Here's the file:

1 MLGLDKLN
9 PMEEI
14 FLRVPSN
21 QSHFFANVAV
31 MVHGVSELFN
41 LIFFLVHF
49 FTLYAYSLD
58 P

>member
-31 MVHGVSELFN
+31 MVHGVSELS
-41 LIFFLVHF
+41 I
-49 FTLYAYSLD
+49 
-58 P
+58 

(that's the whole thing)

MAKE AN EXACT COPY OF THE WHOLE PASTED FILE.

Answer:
1 MLGLDKLN
9 PMEEI
14 FLRVPSN
21 QSHFFANVAV
31 MVHGVSELFN
41 LIFFLVHF
49 FTLYAYSLD
58 P

>member
-31 MVHGVSELFN
+31 MVHGVSELS
-41 LIFFLVHF
+41 I
-49 FTLYAYSLD
+49 
-58 P
+58 